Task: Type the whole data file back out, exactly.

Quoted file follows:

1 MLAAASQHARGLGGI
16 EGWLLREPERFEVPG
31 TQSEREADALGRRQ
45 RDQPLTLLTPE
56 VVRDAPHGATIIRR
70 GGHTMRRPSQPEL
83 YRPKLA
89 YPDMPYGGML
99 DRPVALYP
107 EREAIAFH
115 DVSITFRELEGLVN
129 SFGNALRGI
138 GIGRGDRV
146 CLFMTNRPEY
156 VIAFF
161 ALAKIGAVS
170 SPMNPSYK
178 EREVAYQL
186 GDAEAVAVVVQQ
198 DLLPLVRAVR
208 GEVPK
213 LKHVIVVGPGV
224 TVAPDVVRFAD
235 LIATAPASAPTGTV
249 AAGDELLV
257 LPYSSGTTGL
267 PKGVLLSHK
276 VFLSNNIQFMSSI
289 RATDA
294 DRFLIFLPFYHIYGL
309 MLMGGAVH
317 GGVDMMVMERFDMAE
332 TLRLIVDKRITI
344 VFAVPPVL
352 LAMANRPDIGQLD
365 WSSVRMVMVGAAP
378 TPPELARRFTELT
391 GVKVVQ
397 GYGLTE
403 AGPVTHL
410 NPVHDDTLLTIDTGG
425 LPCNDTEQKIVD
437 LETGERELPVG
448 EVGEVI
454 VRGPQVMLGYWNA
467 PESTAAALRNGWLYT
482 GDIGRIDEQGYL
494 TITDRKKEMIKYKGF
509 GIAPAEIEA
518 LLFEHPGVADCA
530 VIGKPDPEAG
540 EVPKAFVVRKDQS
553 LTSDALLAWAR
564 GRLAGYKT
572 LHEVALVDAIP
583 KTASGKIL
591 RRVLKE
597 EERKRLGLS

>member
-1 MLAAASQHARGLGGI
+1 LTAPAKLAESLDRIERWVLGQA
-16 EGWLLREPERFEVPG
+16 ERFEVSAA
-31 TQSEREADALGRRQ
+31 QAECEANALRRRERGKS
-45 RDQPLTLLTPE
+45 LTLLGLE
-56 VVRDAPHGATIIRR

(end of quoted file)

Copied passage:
1 MLAAASQHARGLGGI
16 EGWLLREPERFEVPG
31 TQSEREADALGRRQ
45 RDQPLTLLTPE
56 VVRDAPHGATIIRR
70 GGHTMRRPSQPEL
83 YRPKLA
89 YPDMPYGGML
99 DRPVALYP
107 EREAIAFH
115 DVSITFRELEGLVN
129 SFGNALRGI
138 GIGRGDRV
146 CLFMTNRPEY
156 VIAFF
161 ALAKIGAVS
170 SPMNPSYK
178 EREVAYQL
186 GDAEAVAVVVQQ
198 DLLPLVRAVR
208 GEVPK
213 LKHVIVVGPGV
224 TVAPDVVRFAD
235 LIATAPASAPTGTV
249 AAGDELLV
257 LPYSSGTTGL
267 PKGVLLSHK
276 VFLSNNIQFMSSI
289 RATDA
294 DRFLIFLPFYHIYGL
309 MLMGGAVH
317 GGVDMMVMERFDMAE
332 TLRLIVDKRITI
344 VFAVPPVL
352 LAMANRPDIGQLD
365 WSSVRMVMVGAAP
378 TPPELARRFTELT
391 GVKVVQ
397 GYGLTE
403 AGPVTHL
410 NPVHDDTLLTIDTGG
425 LPCNDTEQKIVD
437 LETGERELPVG
448 EVGEVI
454 VRGPQVMLGYWNA
467 PESTAAALRNGWLYT
482 GDIGRIDEQGYL
494 TITDRKKEMIKYKGF
509 GIAPAEIEA
518 LLFEHPGVADCA
530 VIGKPDPEAG
540 EVPKAFVVRKDQS
553 LTSDALLAWAR
564 GRLAGYKT
572 LHEVALVDAIP
583 KTASGKIL
591 RRVLKE
597 EERKRLGLS

>member
-1 MLAAASQHARGLGGI
+1 LTAPAKLAESLDRIERWVLGQA
-16 EGWLLREPERFEVPG
+16 ERFEVSAA
-31 TQSEREADALGRRQ
+31 QAECEANALRRRERGKS
-45 RDQPLTLLTPE
+45 LTLLGLE
-56 VVRDAPHGATIIRR